Merv Dunn is angry about the sentence given to the man who used his stolen bank card to buy gambling vouchers. PICTURE: BRENDAN RADKE
Merv Dunn is angry about the sentence given to the man who used his stolen bank card to buy gambling vouchers. PICTURE: BRENDAN RADKE

‘So heartless’: Elderly cancer sufferer's ire at fraudster

AN ELDERLY cancer sufferer whose stolen bank card was used to buy almost $700 in online gambling vouchers during a three-month crime spree says he is devastated the offender will be out of jail next month.

Pensioner Merv Dunn, 72, who was diagnosed with incurable bowel cancer three years ago, had the card stolen from his Cairns North home in August by an unknown assailant in a burglary which left him concerned for his safety.

In a heartbreaking victim impact statement which he read to the Cairns Magistrates Court today, he said he couldn't believe someone could be "so heartless".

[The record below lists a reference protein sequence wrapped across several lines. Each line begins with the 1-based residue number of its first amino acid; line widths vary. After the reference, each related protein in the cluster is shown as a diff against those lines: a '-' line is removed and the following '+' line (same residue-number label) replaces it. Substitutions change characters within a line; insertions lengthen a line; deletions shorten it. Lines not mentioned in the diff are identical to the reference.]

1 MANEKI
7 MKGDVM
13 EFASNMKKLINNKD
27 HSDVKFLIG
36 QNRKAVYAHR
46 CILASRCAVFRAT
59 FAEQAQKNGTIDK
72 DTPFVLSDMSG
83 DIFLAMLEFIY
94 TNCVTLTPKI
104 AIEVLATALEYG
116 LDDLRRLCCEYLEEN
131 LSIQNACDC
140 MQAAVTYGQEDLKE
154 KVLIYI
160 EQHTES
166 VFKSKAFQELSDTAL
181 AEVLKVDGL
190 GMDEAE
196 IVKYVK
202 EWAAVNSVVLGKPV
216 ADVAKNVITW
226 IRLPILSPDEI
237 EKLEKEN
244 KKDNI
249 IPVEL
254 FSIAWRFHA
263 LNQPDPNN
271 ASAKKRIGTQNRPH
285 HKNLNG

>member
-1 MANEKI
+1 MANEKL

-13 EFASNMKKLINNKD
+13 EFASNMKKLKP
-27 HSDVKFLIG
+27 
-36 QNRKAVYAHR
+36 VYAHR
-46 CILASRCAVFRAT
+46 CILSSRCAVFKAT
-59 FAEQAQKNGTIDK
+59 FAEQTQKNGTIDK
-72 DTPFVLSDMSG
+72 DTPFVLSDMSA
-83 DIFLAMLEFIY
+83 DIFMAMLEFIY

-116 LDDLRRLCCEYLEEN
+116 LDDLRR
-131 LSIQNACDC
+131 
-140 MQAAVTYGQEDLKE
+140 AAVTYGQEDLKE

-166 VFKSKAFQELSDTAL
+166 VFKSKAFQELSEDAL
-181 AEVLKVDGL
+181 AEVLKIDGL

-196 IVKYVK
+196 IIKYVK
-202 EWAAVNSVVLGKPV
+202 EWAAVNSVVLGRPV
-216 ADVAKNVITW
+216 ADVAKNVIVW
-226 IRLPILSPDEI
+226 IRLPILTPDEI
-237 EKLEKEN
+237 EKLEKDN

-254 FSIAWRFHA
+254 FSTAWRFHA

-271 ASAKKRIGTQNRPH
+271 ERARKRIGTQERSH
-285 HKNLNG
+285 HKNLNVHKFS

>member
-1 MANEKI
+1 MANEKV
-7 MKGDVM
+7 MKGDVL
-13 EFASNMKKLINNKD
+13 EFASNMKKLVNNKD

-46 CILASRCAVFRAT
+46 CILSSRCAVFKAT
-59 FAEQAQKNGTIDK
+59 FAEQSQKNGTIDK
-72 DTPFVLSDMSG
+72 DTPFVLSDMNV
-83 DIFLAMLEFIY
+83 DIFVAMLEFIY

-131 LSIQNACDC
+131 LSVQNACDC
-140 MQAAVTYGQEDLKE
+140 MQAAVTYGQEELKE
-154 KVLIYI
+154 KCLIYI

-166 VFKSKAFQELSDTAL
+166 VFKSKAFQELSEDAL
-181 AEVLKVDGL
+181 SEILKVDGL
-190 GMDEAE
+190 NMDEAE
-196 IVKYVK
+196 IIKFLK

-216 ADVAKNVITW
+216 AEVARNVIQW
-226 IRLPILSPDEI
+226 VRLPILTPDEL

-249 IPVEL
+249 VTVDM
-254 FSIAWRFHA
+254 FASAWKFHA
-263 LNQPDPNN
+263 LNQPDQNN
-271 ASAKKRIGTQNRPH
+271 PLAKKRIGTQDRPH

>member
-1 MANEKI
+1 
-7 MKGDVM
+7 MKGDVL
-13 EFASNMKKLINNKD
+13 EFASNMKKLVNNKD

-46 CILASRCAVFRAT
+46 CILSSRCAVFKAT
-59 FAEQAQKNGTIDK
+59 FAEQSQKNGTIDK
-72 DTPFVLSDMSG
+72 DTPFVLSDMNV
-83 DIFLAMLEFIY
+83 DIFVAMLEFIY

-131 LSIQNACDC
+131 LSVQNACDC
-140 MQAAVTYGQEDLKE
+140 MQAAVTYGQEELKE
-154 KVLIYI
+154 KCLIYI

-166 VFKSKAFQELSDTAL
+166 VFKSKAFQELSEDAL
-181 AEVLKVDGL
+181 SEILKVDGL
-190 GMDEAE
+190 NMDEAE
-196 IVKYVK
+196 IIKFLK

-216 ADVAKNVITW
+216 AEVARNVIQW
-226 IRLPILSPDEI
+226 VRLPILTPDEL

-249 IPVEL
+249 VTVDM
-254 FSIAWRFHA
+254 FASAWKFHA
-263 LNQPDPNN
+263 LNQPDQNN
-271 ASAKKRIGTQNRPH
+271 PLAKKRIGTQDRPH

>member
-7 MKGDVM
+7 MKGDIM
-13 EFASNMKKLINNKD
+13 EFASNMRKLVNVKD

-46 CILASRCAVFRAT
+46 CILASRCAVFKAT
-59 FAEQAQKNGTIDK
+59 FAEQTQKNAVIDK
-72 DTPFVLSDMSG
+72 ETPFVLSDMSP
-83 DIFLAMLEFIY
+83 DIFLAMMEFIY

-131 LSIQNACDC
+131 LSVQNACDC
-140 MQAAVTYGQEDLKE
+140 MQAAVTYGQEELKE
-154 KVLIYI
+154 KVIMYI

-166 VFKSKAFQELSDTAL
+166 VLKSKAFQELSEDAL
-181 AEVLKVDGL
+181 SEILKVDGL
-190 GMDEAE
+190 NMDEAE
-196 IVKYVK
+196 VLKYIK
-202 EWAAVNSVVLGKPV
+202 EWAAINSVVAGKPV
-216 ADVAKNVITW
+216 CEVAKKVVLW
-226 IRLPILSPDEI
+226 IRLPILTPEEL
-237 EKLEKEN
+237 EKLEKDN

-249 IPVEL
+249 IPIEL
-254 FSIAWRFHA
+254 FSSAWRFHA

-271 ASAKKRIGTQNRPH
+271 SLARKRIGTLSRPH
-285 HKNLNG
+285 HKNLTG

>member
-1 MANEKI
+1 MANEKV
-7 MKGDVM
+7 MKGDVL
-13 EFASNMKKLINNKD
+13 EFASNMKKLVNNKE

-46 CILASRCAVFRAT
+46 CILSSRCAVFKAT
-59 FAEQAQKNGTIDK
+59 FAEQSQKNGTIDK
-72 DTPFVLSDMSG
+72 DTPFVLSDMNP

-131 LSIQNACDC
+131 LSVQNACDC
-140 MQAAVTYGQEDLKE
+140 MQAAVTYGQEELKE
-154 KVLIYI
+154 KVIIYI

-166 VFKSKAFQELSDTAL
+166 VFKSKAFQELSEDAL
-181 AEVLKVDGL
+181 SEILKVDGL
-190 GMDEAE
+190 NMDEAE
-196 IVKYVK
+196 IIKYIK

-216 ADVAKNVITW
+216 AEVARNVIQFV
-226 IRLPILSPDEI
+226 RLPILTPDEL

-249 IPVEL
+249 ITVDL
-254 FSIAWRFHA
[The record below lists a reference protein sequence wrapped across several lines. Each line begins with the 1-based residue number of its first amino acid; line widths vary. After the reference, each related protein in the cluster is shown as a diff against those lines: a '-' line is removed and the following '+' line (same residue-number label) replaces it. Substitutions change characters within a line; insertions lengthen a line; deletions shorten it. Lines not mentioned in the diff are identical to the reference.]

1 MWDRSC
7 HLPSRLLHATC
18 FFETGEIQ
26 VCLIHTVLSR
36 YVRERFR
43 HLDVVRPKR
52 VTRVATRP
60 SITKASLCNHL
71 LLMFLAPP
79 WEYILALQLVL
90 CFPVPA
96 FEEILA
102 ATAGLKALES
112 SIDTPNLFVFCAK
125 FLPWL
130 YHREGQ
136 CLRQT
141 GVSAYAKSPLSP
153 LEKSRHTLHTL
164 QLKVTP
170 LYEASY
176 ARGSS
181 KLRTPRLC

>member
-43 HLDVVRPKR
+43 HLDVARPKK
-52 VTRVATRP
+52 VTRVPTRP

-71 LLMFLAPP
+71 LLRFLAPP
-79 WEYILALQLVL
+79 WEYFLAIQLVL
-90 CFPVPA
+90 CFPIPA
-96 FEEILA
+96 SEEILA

"For the last three years I've battled so hard to live to the best of my ability," he said.

"It felt like no one cared.

"I feel like this person tried to wreck my life and almost succeeded."

The offender, Jake Aaron Barnes, 35, pleaded guilty to 29 charges including seven counts of fraud in relation to the use of Mr Dunn's card.

He also stole two pairs of glasses from an optometrist valued at $834, and committed various other property and dishonesty offences.

He committed some of the offences while on bail and Magistrate Joe Pinder said it appeared the only thing that halted his offending was his remanding in custody.

He handed him a 12-month jail sentence with parole release on December 19.

Speaking outside court Mr Dunn said it was not enough.

"I'm astounded to think that a person with 29 charges will be out before Christmas," he said.

Defence solicitor Carly Forsyth said her client was a gambling addict who used Mr Dunn's card to buy the online vouchers.

She said Barnes, who has a criminal history in three states including Queensland, was a qualified diesel mechanic who usually worked as a FIFO mine worker, but struggled when he was not working.

"He just gets into trouble," she said.

She said her client had never served jail time before, was remorseful and willing to pay back both the optometrist and the bank which compensated Mr Dunn.



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